17 June 1917; Sunday

Up at 6.45. Kept pretty busy all day. Very hot day. Lieutenant Wilson went to C C S and gave me ten francs. Heard of a new slight advance and capture of a few more prisoners. Harvey, John Dory and his brother called for me and we went to the Y M. Gus Rodman also with us. After service walked round the town and then went by the flying ground. Bonny night.

13 June 1917; Wednesday

Up pretty well all night. A machine gun sweeping round outside the dugout. Relieved unexpectedly in the morning by the 59 Field Ambulance about 5 o’clock. Marched down to P & O trench1 with wheeled stretchers. Had breakfast there. Marched on to La Clyte with an officer called Captain Marsh. Marched from there to Berthen with only one officer and two men fainted on the way. Packs carried supplies. My heel gave me some trouble through my socks being worn out. Everybody mad with Captain Marsh for his foolishness. After dinner the Bailleul party ordered to return and we went back in the motor ambulance. Had a bath and a walk round the town at night. Slept in the old billet at night.

  1. “P&O trench”: See note on 7 June

12 June 1917; Tuesday

Up at 6 o’clock. Marched off about 6.30. Relieved men at first relay post. Saw an aeroplane go down in flames. Proved to be ours. Had a pretty hot time and the dugout was once filled with smoke from a shell. Not much to do and I only helped with two stretcher cases and one walking case. Shelled just to our left as Lyons† and I took down a walking case. Lee spent most of the day telling us his usual silly yarns.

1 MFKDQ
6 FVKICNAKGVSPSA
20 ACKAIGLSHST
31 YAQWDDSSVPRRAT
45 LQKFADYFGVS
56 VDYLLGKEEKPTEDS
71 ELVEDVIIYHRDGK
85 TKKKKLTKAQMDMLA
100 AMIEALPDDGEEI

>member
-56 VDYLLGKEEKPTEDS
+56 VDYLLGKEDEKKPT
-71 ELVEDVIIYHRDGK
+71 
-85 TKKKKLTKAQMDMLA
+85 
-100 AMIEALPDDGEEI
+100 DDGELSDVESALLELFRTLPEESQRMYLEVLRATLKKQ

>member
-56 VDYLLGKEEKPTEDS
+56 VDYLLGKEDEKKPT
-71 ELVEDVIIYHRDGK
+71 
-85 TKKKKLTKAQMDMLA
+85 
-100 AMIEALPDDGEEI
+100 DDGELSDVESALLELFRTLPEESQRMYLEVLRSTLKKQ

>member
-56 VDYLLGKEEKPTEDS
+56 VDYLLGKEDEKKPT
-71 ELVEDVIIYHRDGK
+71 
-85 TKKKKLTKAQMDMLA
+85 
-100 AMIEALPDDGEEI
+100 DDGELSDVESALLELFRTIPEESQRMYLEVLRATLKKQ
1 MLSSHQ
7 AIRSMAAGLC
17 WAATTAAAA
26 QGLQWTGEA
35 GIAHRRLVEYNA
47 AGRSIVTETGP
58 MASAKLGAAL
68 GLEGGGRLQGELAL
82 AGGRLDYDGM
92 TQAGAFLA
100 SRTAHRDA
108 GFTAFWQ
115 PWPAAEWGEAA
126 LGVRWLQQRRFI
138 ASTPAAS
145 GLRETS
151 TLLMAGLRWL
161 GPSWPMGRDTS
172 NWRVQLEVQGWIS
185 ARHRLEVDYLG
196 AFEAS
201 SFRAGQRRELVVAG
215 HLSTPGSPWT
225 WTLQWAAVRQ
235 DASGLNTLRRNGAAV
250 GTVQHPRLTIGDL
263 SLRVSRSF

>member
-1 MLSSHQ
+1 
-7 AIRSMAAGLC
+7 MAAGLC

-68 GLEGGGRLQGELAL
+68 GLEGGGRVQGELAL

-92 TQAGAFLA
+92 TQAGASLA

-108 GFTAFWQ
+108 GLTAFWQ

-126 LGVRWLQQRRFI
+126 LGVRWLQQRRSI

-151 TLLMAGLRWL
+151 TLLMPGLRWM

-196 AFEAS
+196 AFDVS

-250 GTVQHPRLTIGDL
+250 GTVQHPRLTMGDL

Arthur Lyne in place of Harry Bascombe.

11 June 1917; Monday

A shell just missed us again about 6 o’clock in the morning. Were relieved at 7 o’clock. Harry Bascombe ordered down to La Clyte and Arthur Lyne to take his place. Turned in to kip1 and slept exhausted after dinner until about 6 o’clock. Had tea and shaved and washed. Received word from Franchie Inwood to say that she is in hospital and to go through an operation to have a growth removed from †her finger† this summer. Also received a letter from home. Went to bed about 9 o’clock.

  1. “Kip”(if correct), meaning “sleep”: a word which ALL occasionally used in speech in later life, but apparently too colloquial for the diary except here and on August 28. 

10 June 1917; Sunday

Up about 4 o’clock. Had breakfast and marched off at 5 o’clock. Arrived at Stafford wood, and stayed with our squad in a German concrete dugout. Did nothing all day. Sergeant MacDonell moved us out at night about 9 o’clock. Just missed by a big shell as we came down. Heavy counter-attack at night and Germans shelled terribly. Blew our front line in and inflicted pretty heavy casualties upon our men. We were carrying all night from about 2 o’clock until 6 o’clock.